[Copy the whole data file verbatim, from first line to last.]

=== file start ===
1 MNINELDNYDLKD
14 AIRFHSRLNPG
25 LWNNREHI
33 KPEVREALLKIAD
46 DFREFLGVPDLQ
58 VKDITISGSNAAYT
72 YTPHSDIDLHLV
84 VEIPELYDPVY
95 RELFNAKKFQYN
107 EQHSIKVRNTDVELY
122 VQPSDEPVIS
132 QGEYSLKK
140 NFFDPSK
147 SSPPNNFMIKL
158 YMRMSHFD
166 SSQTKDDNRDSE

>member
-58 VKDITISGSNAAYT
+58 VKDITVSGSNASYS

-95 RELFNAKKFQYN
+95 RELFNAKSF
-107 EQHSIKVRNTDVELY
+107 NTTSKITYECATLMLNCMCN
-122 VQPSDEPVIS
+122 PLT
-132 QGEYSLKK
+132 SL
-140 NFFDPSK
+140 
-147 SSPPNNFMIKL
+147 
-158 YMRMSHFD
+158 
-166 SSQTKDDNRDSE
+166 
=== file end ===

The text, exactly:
1 MNINELDNYDLKD
14 AIRFHSRLNPG
25 LWNNREHI
33 KPEVREALLKIAD
46 DFREFLGVPDLQ
58 VKDITISGSNAAYT
72 YTPHSDIDLHLV
84 VEIPELYDPVY
95 RELFNAKKFQYN
107 EQHSIKVRNTDVELY
122 VQPSDEPVIS
132 QGEYSLKK
140 NFFDPSK
147 SSPPNNFMIKL
158 YMRMSHFD
166 SSQTKDDNRDSE

>member
-58 VKDITISGSNAAYT
+58 VKDITVSGSNASYS

-95 RELFNAKKFQYN
+95 RELFNAKSF
-107 EQHSIKVRNTDVELY
+107 NTTSKITYECATLMLNCMCN
-122 VQPSDEPVIS
+122 PLT
-132 QGEYSLKK
+132 SL
-140 NFFDPSK
+140 
-147 SSPPNNFMIKL
+147 
-158 YMRMSHFD
+158 
-166 SSQTKDDNRDSE
+166 